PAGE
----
Southampton Legend Calls For Technology
Fortyfour years ago Terry was a member of the World Cup winning England team. He was there when Geoff Hurst scored that controversial goal in the final against Germany.
Of that goal he said he thought it had crossed the line and said that this was highlighted more by the reaction of fellow striker Roger Hunt.
Instead of putting the ball into the net himself he just turned away as he started celebrating the goal. He was perfectly placed to make sure but obviously didn't feel it necessary.
Frank Lampsrd had a good goal disallowed because the officials said it had not crossed the line in June and this brought howls from England supporters.
Right or wrong, the decisions in games are made with the element of human error pencilled in. This was admitted by Sepp Blatter when he admitted that it would be nonsense not to open discussion on the use of the technology.
This simple statement after the World Cup made it seem we were on the brink of becoming a fairer decision making format.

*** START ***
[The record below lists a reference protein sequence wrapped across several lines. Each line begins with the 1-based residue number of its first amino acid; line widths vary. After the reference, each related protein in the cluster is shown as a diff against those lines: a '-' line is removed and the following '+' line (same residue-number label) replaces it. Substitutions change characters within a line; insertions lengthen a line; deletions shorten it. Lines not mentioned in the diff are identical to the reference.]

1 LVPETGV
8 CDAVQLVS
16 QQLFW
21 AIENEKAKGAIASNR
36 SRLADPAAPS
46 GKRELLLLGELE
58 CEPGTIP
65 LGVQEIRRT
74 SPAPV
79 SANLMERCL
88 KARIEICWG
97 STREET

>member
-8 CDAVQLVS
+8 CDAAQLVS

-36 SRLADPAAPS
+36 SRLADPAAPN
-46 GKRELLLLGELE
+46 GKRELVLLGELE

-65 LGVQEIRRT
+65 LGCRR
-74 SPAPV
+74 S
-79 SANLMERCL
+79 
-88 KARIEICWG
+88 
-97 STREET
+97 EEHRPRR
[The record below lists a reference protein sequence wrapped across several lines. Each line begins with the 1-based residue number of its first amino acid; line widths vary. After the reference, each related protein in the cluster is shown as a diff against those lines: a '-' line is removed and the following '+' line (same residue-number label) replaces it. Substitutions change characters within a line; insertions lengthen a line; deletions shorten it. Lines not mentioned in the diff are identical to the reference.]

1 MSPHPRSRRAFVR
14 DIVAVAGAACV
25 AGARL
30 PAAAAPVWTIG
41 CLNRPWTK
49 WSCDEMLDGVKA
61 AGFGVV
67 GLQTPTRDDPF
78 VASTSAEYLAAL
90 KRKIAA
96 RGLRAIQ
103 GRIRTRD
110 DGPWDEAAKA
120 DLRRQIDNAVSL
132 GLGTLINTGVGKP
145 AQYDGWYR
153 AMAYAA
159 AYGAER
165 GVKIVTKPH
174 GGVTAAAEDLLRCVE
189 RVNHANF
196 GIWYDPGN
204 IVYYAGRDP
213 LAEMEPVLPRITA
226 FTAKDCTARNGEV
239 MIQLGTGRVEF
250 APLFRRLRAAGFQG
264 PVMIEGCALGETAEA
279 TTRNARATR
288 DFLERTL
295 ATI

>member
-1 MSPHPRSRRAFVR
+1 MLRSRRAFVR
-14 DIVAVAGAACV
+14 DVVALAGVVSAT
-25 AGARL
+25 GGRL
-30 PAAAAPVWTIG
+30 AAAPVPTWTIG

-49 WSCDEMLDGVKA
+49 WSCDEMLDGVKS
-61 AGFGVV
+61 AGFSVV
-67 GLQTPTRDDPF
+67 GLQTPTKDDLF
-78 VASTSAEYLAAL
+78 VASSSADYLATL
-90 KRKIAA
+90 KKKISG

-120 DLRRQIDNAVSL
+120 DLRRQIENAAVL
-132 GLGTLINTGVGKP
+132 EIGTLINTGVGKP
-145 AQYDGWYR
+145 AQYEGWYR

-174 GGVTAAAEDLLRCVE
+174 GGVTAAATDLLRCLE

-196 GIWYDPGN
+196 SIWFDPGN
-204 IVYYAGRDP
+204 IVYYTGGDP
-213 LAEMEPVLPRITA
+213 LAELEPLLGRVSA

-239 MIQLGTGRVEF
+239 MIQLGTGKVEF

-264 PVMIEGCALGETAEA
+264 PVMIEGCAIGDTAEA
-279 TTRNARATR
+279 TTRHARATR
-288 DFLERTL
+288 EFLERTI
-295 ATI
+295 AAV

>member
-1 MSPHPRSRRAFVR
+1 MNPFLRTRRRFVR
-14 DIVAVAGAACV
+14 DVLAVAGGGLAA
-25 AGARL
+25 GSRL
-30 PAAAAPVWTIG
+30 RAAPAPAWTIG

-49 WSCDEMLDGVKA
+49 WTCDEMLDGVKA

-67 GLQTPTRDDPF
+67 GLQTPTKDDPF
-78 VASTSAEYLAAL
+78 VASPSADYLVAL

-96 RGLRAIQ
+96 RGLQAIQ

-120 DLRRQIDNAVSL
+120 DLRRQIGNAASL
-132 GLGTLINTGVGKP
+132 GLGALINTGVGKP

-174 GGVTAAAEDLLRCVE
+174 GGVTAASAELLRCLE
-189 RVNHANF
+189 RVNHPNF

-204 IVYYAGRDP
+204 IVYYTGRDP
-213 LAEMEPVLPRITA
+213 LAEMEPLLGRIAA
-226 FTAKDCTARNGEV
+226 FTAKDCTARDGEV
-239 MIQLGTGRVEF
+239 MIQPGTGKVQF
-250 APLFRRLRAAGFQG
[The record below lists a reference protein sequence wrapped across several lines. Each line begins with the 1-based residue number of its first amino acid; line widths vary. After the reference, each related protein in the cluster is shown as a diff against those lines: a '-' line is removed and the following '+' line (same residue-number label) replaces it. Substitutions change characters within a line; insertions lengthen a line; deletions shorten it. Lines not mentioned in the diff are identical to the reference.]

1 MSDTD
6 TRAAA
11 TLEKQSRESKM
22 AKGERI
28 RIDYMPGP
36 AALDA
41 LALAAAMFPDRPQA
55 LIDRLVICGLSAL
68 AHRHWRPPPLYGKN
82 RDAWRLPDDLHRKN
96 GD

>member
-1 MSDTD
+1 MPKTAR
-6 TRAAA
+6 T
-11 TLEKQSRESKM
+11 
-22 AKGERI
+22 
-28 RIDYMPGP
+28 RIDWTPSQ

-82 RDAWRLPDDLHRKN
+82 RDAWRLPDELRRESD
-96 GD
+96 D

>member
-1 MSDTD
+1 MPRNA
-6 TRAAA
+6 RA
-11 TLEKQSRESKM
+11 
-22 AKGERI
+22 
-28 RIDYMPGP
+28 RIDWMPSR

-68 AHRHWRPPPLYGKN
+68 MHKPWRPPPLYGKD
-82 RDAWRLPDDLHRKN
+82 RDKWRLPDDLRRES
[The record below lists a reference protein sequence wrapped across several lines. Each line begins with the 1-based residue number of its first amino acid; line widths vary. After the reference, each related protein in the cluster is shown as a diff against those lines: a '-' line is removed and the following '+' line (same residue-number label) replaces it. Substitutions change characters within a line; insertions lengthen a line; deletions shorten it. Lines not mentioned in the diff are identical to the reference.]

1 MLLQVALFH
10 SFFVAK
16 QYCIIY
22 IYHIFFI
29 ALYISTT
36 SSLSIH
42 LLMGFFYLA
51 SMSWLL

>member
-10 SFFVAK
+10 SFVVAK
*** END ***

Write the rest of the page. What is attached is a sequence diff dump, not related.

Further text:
Michel Platini though has said that such usage would would lead to Playstation football. He says he prefers the Champions League format of using and extra pair of eyes at each end of the pitch.
Legend Paine disagrees and has said that with the modern game being so quick now it is virtually impossible for a single referee to monitor all of the action accurately.
I agree fully and have been surprised by the way the use of technology has failed to materialise.
Paine also says that with 20 plus cameras at the games in todays games it is not surprising that errors are highlighted over and over again.
The mistakes get exposure on a daily basis and quite often a blatant decision incorrectly given can fuel anger among both players and fans alike.
Saints like other clubs have had decisions go for and against them and these decisions usually cause anger from the victims fans.
FIFA scrapped technology experiments in 2008, having decided that Hawkeye innovation was unsuitable for the game of football.
Now it appears that there is room for optimism as The International Football Association Board, which is FIFA's rulemaking division, has asked for the technology companies to present their ideas by the end of November.
Perhaps just perhaps this is the beginning of the start we wish for. It seems that any systems will have been tested by the time of the March meeting of the IFAB.
This meeting will hopefully be able to discuss how and when any implementation should and can be begin.
Terry Paine has said that personally he has called for the use of the technical equipment to help eradicate some of the really poor decisions. He has said that the time is right and that the usage is long overdue.